Example 3

Human Clinical Trial of 64 Patients with all Cause Neuropathy

A total of 64 individuals with diagnosed peripheral neuropathy of at least 3 months duration and experiencing daily plantar cutaneous foot pain were recruited and screened for eligibility. Of these individuals, 18 were excluded because they did not meet the predetermined inclusion criteria for foot pain (VAS=3-8). The remaining participants completed three weeks of pain-relieving intervention as described below. One participant did not complete the intervention due to unknown reasons. Of those participants that competed all testing procedures (n=45), five participants reported pre-test foot pain levels outside of the predetermined criteria (VAS <3 or >8) at least once throughout the study period. All data acquired from these participants was excluded from subsequent analyses. There was no adverse event during the study period to report.

Pain was recorded before treatment and for 8 hrs after treatment on an 11 point (0-10) numeric scale. One of three treatments (synthetic geranium oil (see Table 1), placebo, and naturally-derived geranium oil) was randomly applied to all subjects in a repeatable fashion according to predetermined application instructions. A one week wash out period was maintained between each application. Each active medication contained approximately 28% by volume of geranium essential oil in a topical cream. One of these active medications contained the naturally derived essential oil of pelargonium spp., and the other contained an equal proportion of the synthetic geranium oil blend detailed in Table 1.

Forty participants completed all pain reduction testing (men=16, women=24, age=71.5±1.5 years, height=171.0±1.8 cm, body mass=80.6±21.0 kg, PN duration since diagnosis=6.63±0.70 years). Causes of PN were diabetes (n=16), chemotherapy (n=4) and unknown cause (n=20). Inputted pain scale data were downloaded to a computer and analyzed at a later time. Two-factor (Time and Treatment) analyses of variance with repeated measures (ANOVA) were used for data analysis. Tukey post-hoc analysis was employed whenever necessary. Significance level was set at alpha=0.05. The immediate pain reduction effects were evaluated by comparing pain level (VAS) 30 minutes before (i.e., Pre) and after (i.e., Post) the treatment applications. There was no statistical difference in pain levels before the treatment applications. Each treatment had different pain relieving effects (see Table 1). As shown in Table 3, the active medication containing the synthetic oil blend resulted in statistically significant pain reduction in 95% of patients vs. 85% of patients using the naturally derived essential oil. In addition, this trial demonstrated pain reduction of significantly longer duration (7.5 hrs vs. 6.5 hrs) following treatment application of the synthetic blend vs. the naturally derived active medication.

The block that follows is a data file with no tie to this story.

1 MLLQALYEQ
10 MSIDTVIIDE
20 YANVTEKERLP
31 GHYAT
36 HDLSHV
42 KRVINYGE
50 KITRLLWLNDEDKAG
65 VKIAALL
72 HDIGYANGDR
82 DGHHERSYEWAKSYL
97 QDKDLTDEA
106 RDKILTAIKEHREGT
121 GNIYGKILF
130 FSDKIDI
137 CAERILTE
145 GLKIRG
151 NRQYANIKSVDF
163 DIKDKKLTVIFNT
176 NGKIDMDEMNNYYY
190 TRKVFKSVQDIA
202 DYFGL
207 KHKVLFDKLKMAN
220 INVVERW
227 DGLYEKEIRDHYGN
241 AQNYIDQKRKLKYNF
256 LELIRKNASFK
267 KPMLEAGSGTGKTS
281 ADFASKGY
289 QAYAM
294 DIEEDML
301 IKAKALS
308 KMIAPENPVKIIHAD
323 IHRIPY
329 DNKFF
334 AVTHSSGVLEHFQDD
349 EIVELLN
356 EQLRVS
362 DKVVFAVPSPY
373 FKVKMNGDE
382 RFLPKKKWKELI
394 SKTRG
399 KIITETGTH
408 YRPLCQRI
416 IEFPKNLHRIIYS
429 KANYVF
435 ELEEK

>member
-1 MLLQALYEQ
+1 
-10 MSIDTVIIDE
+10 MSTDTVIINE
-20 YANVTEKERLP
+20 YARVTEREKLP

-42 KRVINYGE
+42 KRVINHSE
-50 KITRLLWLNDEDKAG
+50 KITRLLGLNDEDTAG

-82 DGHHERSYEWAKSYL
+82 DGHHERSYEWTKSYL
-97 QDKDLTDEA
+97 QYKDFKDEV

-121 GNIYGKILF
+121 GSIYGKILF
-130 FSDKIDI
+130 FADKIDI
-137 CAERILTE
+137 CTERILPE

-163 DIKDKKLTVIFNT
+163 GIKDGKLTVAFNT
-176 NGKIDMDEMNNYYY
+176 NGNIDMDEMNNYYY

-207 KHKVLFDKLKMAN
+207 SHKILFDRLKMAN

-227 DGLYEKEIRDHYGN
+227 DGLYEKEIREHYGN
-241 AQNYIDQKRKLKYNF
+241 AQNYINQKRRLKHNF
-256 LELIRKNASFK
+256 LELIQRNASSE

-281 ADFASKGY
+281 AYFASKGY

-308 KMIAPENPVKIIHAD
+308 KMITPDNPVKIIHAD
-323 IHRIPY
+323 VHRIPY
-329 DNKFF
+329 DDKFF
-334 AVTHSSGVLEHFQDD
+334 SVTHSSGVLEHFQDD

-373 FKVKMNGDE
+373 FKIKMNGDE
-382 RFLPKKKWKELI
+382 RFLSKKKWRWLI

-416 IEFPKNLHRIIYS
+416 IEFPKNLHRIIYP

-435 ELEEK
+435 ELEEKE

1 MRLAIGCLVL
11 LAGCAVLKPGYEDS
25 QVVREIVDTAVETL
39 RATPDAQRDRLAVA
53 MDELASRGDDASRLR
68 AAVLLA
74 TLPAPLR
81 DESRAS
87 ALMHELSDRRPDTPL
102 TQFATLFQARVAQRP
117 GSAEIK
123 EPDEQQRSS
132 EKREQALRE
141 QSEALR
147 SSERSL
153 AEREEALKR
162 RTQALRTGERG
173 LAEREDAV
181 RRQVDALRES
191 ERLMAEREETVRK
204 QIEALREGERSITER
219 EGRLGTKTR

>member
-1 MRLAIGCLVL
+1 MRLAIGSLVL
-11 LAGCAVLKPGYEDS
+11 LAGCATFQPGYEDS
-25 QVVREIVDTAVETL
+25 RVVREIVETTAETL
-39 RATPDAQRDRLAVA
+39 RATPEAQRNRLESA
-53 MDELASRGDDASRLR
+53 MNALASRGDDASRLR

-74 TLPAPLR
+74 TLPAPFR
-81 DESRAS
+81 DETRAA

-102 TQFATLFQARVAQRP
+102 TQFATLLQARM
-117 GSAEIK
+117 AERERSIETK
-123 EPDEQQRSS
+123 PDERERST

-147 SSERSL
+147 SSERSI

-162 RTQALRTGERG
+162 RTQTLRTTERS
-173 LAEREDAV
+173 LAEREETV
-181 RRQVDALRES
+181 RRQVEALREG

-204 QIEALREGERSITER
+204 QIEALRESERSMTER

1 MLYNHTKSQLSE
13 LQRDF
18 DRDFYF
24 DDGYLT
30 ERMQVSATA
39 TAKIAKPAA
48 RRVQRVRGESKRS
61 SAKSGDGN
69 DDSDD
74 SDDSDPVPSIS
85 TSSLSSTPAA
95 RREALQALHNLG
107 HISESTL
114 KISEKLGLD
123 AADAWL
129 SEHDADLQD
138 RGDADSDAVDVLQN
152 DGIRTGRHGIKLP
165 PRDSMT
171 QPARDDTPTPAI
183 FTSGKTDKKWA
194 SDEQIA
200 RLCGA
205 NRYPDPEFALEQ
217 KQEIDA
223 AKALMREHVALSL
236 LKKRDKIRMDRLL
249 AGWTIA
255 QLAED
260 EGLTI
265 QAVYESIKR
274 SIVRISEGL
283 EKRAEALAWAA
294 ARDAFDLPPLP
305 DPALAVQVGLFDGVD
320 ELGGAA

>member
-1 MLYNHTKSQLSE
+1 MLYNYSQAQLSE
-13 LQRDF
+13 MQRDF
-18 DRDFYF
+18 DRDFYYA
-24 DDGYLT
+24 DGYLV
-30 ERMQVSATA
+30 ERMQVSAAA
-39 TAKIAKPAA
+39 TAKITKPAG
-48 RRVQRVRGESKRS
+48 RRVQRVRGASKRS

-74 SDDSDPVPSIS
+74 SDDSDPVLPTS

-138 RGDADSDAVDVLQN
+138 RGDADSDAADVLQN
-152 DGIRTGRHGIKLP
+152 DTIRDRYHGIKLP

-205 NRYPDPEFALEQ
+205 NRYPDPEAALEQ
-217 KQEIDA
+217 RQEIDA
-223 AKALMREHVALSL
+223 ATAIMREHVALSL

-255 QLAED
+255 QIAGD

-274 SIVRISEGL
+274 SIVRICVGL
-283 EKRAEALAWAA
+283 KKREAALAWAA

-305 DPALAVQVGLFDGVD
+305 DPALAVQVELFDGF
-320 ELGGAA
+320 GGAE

TABLE 2
Summary of pain relieving effects of three treatments
Reduced Pain
No Change
Pain Increase
Mean
Mean
Mean
N
%
ΔVAS
N
%
ΔVAS
N
%
ΔVAS
Synthetic
38
95
−2.74
1
3
0
1
3
+3
Placebo
23
58
−2.13
13
32
0
4
10
+1.5
Natural
34
85
−2.82
6
15
0
0
0
0

Example 4

Case Study

77 yo Caucasian male, Ht 68 inches, Weight 162 lb. BMI 24.7. History of shingles 4 years prior to study with residual pain (post herpetic neuralgia). The subject tried Neurontin™ (Pfizer, U.S.) for 1 week with only some help and quit 3-4 years prior to this study.

He had moderate pain that made it hard to concentrate on things other than the pain. He did not want to wear clothing and felt uncomfortable most of the time. He could sleep, but had to keep changing positions to do so. He described the post-herpetic neuralgia as the worst thing to have happened to him. The subject's pain decreased by 78% with pure geraniol over the course of 30 minutes after topical application as measured on a standard visual analog scale.

Example 5